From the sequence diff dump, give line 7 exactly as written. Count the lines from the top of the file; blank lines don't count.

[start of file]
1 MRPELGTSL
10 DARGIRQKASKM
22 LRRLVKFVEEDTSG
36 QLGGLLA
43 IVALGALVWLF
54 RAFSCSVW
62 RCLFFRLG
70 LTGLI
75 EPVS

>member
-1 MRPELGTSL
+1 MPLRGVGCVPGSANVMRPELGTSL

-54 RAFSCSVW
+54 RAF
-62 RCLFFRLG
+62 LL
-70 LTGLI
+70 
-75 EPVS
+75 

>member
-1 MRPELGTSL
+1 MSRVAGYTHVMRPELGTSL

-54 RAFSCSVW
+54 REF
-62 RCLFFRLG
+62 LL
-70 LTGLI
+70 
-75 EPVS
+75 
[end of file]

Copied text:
62 RCLFFRLG